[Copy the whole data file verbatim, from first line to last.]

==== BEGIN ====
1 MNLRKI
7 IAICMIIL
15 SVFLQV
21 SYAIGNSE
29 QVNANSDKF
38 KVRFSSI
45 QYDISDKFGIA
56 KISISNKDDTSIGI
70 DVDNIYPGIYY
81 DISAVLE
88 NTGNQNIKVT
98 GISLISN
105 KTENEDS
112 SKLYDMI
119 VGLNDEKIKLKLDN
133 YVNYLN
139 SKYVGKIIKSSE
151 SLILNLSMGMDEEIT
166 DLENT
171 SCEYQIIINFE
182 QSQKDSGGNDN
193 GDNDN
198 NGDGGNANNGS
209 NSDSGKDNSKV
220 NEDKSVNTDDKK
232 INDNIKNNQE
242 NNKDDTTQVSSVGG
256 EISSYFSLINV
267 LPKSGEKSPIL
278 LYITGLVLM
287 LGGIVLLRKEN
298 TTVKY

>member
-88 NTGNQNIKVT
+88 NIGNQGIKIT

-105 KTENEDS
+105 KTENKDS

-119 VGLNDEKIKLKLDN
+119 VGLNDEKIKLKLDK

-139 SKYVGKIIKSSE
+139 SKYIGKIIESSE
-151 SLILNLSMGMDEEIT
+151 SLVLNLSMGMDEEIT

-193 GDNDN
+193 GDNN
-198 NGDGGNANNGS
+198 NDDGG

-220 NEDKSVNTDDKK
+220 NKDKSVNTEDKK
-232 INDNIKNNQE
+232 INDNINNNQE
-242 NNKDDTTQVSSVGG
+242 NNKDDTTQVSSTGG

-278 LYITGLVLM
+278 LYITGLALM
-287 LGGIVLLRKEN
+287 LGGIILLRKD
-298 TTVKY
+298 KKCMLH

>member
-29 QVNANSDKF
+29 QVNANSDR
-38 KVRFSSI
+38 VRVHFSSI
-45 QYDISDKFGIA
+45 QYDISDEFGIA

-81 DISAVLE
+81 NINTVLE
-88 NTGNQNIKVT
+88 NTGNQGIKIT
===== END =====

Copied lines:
1 MNLRKI
7 IAICMIIL
15 SVFLQV
21 SYAIGNSE
29 QVNANSDKF
38 KVRFSSI
45 QYDISDKFGIA
56 KISISNKDDTSIGI
70 DVDNIYPGIYY
81 DISAVLE
88 NTGNQNIKVT
98 GISLISN
105 KTENEDS
112 SKLYDMI
119 VGLNDEKIKLKLDN
133 YVNYLN
139 SKYVGKIIKSSE
151 SLILNLSMGMDEEIT
166 DLENT
171 SCEYQIIINFE
182 QSQKDSGGNDN
193 GDNDN
198 NGDGGNANNGS
209 NSDSGKDNSKV
220 NEDKSVNTDDKK
232 INDNIKNNQE
242 NNKDDTTQVSSVGG
256 EISSYFSLINV
267 LPKSGEKSPIL
278 LYITGLVLM
287 LGGIVLLRKEN
298 TTVKY

>member
-88 NTGNQNIKVT
+88 NIGNQGIKIT

-105 KTENEDS
+105 KTENKDS

-119 VGLNDEKIKLKLDN
+119 VGLNDEKIKLKLDK

-139 SKYVGKIIKSSE
+139 SKYIGKIIESSE
-151 SLILNLSMGMDEEIT
+151 SLVLNLSMGMDEEIT

-193 GDNDN
+193 GDNN
-198 NGDGGNANNGS
+198 NDDGG

-220 NEDKSVNTDDKK
+220 NKDKSVNTEDKK
-232 INDNIKNNQE
+232 INDNINNNQE
-242 NNKDDTTQVSSVGG
+242 NNKDDTTQVSSTGG

-278 LYITGLVLM
+278 LYITGLALM
-287 LGGIVLLRKEN
+287 LGGIILLRKD
-298 TTVKY
+298 KKCMLH

>member
-29 QVNANSDKF
+29 QVNANSDR
-38 KVRFSSI
+38 VRVHFSSI
-45 QYDISDKFGIA
+45 QYDISDEFGIA

-81 DISAVLE
+81 NINTVLE
-88 NTGNQNIKVT
+88 NTGNQGIKIT